Jayson Lusk

According to New York City’s mayor Bloomberg, the government’s highest duty is to promote healthy eating. His cause has been taken up by a growing number of politicians who want to ensure that all Americans are “normal” weight. It is more than a little disconcerting, then, to learn that the mounting number of federal, state, and local policies aimed at slimming our waists may be misguided. The results from a careful literature review recently published in the Journal of the American Medical Association showed that people who are overweight and even a bit obese actually live longer than normal weight folk.

We keep a spare tire on our car for a good reason. Apparently Mother Nature wisely designed our bodies to keep one too. The study revealed that a six-foot tall “overweight” man weighing 220 pounds is actually about 6% less likely to die than a 180lb, six-foot tall “normal” weight man. The study also showed that our overweight man can add an extra 34lbs (reaching 254lbs) before increasing his risk of death. Given that the majority of Americans are now overweight, it is about time we re-consider what is “normal.” What’s more, we should re-consider what’s considered pathological.

We are each genetically endowed with propensities to develop unique body shapes. Magazines lining supermarket check-out lines have somehow convinced us that we should all look the same. The pathologizing of extreme body types by public health professionals, pharmaceutical companies, and the federal government, for example by referring to obesity as an “epidemic”, has added insult to injury. And, it has licensed the actions of those who want to use the power of the government to restrict what we eat. Yet, if being overweight increases your lifespan, is it possible that government mandated fat taxes and soda bans may prematurely kill us?

To justify their roles on our dinner plate, the food police point to rising public health care costs, particularly Medicare and Medicaid. These public health insurance programs have become crisis engines. After all, something will kill us one day, and some ailment will be the leading cause of death. By taking private health care costs and turning them public, the food police have created a perpetual source of public crisis that justify government action and their existence.

But, if the overweight are living longer than the normal weight, where is the justification for public intervention to control our weight? Indeed, a study published last year in the Journal of Health Economics showed that health care expenditures are lower among overweight as compared to normal-weight men.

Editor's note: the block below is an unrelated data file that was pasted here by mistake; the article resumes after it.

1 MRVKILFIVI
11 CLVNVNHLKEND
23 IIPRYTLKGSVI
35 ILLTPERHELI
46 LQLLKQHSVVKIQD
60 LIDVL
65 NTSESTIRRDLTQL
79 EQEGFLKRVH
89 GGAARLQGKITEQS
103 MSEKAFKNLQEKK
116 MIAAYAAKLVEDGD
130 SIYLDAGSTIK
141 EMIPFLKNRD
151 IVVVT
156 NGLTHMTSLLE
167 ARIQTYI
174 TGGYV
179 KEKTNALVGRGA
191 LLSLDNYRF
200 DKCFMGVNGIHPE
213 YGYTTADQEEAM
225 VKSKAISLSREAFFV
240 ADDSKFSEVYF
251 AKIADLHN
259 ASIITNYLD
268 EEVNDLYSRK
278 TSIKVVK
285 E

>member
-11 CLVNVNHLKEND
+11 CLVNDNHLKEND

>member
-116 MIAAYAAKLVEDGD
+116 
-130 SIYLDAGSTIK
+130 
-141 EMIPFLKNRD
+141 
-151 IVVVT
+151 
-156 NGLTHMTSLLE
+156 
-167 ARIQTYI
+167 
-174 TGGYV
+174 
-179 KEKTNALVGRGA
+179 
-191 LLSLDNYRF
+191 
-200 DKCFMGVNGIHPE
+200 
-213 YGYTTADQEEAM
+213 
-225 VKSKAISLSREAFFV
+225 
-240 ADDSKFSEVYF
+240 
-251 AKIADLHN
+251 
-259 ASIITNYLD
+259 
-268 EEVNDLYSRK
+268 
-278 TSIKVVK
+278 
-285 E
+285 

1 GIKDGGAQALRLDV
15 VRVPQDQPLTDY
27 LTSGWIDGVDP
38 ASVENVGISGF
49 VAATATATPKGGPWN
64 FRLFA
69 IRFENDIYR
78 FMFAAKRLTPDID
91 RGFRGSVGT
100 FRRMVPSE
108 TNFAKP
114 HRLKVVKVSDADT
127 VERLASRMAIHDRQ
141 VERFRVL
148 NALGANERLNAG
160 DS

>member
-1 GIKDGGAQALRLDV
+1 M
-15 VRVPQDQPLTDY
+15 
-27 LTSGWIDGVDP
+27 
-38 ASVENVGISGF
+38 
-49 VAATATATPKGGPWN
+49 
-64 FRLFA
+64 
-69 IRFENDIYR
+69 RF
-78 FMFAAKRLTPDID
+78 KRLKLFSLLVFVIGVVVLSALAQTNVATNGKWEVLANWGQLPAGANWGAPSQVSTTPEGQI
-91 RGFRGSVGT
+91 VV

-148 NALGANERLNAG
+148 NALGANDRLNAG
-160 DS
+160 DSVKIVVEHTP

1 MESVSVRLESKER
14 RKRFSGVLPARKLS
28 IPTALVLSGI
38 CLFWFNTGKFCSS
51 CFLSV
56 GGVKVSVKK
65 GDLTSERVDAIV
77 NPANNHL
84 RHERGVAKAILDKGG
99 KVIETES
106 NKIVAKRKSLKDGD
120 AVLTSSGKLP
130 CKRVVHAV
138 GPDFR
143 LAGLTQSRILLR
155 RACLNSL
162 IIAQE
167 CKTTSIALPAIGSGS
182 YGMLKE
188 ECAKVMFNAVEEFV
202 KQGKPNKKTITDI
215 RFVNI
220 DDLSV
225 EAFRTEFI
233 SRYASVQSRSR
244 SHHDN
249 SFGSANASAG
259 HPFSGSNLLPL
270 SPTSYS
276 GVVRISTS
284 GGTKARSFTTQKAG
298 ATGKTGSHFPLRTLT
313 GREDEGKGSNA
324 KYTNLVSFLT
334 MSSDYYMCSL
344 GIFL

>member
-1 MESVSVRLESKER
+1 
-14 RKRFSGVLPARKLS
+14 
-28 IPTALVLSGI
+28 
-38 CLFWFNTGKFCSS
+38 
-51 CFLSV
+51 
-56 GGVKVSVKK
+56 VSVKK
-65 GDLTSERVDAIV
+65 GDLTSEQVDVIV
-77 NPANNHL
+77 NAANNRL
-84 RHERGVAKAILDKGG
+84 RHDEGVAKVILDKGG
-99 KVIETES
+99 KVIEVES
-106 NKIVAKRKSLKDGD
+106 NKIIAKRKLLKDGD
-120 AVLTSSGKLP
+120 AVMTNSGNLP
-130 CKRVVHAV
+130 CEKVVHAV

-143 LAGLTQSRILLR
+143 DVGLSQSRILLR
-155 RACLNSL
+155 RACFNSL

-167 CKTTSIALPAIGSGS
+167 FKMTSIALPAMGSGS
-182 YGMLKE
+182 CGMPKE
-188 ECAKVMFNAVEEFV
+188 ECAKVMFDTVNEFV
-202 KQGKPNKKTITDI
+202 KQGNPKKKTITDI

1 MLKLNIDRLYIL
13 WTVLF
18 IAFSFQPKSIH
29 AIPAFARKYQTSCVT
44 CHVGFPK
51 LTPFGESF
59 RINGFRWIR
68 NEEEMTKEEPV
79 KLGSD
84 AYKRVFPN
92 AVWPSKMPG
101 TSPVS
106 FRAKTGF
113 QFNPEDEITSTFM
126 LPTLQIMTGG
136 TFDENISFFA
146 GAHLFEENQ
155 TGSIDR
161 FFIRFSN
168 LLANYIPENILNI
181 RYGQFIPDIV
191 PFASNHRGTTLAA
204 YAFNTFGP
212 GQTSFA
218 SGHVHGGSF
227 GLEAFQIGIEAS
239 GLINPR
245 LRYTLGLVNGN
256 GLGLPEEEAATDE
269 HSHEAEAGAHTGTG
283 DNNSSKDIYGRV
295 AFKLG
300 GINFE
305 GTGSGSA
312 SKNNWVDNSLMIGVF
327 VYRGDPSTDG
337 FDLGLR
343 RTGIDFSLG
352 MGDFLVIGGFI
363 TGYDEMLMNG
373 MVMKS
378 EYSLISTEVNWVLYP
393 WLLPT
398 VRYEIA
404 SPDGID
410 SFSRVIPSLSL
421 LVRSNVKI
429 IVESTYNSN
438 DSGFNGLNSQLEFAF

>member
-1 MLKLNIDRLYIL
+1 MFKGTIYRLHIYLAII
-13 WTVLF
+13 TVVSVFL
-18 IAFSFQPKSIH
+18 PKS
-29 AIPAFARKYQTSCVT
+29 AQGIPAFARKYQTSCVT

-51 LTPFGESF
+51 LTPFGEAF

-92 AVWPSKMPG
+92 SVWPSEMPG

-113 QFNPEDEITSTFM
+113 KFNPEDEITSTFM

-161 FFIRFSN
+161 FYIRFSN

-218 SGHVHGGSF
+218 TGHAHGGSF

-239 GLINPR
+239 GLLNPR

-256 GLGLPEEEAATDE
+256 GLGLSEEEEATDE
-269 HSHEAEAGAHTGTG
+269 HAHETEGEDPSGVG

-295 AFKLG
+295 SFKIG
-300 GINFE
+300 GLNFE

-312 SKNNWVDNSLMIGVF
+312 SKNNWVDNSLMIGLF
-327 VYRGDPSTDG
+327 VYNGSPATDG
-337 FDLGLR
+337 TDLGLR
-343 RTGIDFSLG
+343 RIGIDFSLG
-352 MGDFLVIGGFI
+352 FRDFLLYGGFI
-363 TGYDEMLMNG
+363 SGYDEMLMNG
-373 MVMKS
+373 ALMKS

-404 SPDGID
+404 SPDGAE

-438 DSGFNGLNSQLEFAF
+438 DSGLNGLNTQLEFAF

It is true that the extremely obese die sooner and pay higher medical costs than the non-obese. Surely, then the extremely obese enrolled in Medicare and Medicaid provide sufficient justification for government intervention – right? A recent paper in the Journal of Economic Perspectives points out that these extra costs are really just transfers among people in an insurance pool – not a deadweight loss to society.

A few years ago when I broke my leg playing basketball, no one accused me of imposing costs on others when I used my health insurance to pay the costs. They rightly understood that the costs were paid out of a pool designed to cover precisely such risks. If the problem is that some people are riskier than others (or are acting riskier because they are insured), the proper solution is to price those risks into the cost of insurance, and yet the government has hamstrung the ability of insurance companies (public and private alike) to do just that.

Obesity has been roundly demonized. Rarely is it acknowledged that rising weight is an outcome of a historical process that should be welcomed with open arms. My grandparents lived, for much of their lives, without plumbing or air conditioning, doing back-breaking labor in the hot sun to pay the bills. They didn't, for much of their lives, have TV, microwave popcorn, canned biscuits, or, when they had a car, power steering. Yes, I might have to work a little harder to fit my skinny jeans than Grandpa ever did. At least I am fortunate enough to live in a world where my wife doesn’t have to spend half her day cooking and cleaning to feed the family. I reflect on these matters while I speed off to work in my air-conditioned, automatic Chevy, sipping a caramel-skinny-latte preparing for a day of toil at the keyboard in my well-insulated office, scanning Twitter and You-Tube for the latest updates of the day. Somehow I think I can muster the courage to hit the gym on the way home.


Jayson Lusk

Jayson Lusk currently serves as Professor and Willard Sparks Endowed Chair in the Department of Agricultural Economics at Oklahoma State University.